calorie countsAfter years of intense arguments and deliberation, the US Food & Drug Administration has announced that Chain restaurants, vending machines, grocery stores, coffee shops and pizza joints nation-wide will have to display calorie information on their menus. The rule originates from the Obama administration’s 2010 health-care law, and is a positive step in meeting the needs of an increasingly and appropriately health-conscious nation.

Opponents claim that research suggests that calorie labeling does little to affect consumer behavior. However, results from the first and only long-term prospective study of the effect of calorie labeling were just released in Boston at Obesity Week (combined meeting of The Obesity Society and the American Society for Metabolic & Bariatric Surgery) suggesting that the labeling, over time, has quite a large impact. In fact, the strategy was found effective for reducing unhealthy weight gain in college students by 50%. Further research shows that a number of restaurants have responded to the law by using lower-calorie ingredients in some of their foods. To put this in context- with everything else remaining equal, a reduction of as few as 50 calories per day would effectively halt unhealthy weight gain in the majority of individuals, including children.


Not surprisingly, groups such as The Food Marketing Institute have expressed disappointment over the ruling, citing concerns about how this ruling will impact food retailers’ bottom lines. Bear that in mind the next time you hear that food manufacturers care about our health. It was, however, good to see that the new regulation is backed by the National Restaurant Association. The Obesity Society just issues a statement commending the FDA for its ruling, and the vast majority of researcher and clinicians are strongly in favor of it, including this one.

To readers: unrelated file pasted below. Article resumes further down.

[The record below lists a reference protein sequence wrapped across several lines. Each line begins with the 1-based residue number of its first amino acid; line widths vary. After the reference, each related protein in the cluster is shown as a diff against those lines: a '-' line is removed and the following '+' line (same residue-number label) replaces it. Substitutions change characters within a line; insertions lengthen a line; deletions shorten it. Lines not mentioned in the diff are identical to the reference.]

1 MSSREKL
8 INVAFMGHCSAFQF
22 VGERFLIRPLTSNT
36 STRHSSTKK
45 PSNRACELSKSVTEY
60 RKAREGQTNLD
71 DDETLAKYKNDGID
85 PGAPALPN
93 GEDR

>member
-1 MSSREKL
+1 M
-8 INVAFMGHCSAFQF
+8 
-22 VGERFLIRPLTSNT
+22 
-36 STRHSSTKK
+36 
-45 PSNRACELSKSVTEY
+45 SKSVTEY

Practical Tips: Make Small Changes

I just did the math and wrote this into a grant proposal for the National Institutes of Health. How big of an impact small changes can have over time…

2 friench fries“An obesity prevention program that was successful in getting its participants to lower their caloric intake by only 25 calories (e.g., 1.75 peanut M&Ms, 2 Doritos or 2.5 French fries) per day would effectively halt unhealthy weight gain in the majority of overweight individuals.”

Point is, you would never notice two fries missing from your extra value meal but that is exactly what is making America fat- consuming just a tiny bit more than what we need to.  Think about it- very few people get fat overnight.  In fact, it’s such a gradual process that most barely even realize it until they have to buy a bigger pant size.  I say, if you’re going to get fat, you should at least enjoy the journey.  Tragedy is people don’t.  We call it passive overconsumption.  Don’t live in denial until you are looking for a dress in a 12 and don’t starve yourself.  Start now, all you have to do is cut out a few calories each day- just the ones you won’t miss!